Risk-stratified therapy and the intensive use of cytarabine improves the outcome in childhood acute myeloid leukemia: the AML99 trial from the Japanese Childhood AML Cooperative Study Group.
ABSTRACT To improve the prognosis in children with newly diagnosed acute myeloid leukemia (AML) by introducing a dose-dense intensive chemotherapy regimen and an appropriate risk stratification system.
Two hundred forty children with de novo AML were treated with continuous cytarabine-based induction therapy and stratified to three risk groups based on the initial treatment response, age, and WBC at diagnosis and cytogenetics. All of the patients were treated with intensive consolidation chemotherapy including three or four courses of high-dose cytarabine. Allogeneic hematopoietic stem-cell transplantation (HSCT) was indicated for only the intermediate-risk patients with matched related donors and for all the high-risk subsets.
Two hundred twenty-seven children (94.6%) achieved a complete remission (CR). Four children demonstrated induction death. The median follow-up of the live patients was 55 months (range, 37 to 73 months). The 5-year overall survival of all 240 children was 75.6% (95% CI, 70.3% to 81.4%) and event-free survival was 61.6% (95% CI, 55.8% to 68.1%). The 5-year disease-free survival in each risk group were 71.3% (95% CI, 63.4% to 80.2%) in the low-risk group (n = 112), 59.8% (95% CI, 50.6% to 70.7%) in the intermediate-risk group (n = 92), and 56.5% (95% CI, 39.5% to 80.9%) in the high-risk group (n = 23). Eight children died during the first CR, including four after HSCT.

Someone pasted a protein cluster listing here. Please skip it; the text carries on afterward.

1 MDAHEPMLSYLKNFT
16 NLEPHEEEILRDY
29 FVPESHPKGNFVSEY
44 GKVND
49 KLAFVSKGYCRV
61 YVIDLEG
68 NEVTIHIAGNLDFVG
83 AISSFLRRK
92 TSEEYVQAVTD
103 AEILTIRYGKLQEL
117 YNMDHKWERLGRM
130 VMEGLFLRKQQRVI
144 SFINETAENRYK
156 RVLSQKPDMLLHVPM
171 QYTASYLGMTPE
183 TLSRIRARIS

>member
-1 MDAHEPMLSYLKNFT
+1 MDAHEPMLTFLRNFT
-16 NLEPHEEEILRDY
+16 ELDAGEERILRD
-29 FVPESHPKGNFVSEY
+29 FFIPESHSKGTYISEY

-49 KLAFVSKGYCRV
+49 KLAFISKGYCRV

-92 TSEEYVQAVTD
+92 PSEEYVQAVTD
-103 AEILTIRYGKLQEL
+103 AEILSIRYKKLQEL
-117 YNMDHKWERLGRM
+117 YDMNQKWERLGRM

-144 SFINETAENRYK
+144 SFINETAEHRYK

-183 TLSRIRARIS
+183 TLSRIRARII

A high survival rate, 75.6% at 5 years, was achieved for childhood with de novo AML in the AML99 trial. The treatment strategy was well tolerated with only 1.7% induction death rate and 3.5% remission death rate. Low-risk children were successfully treated with chemotherapy alone.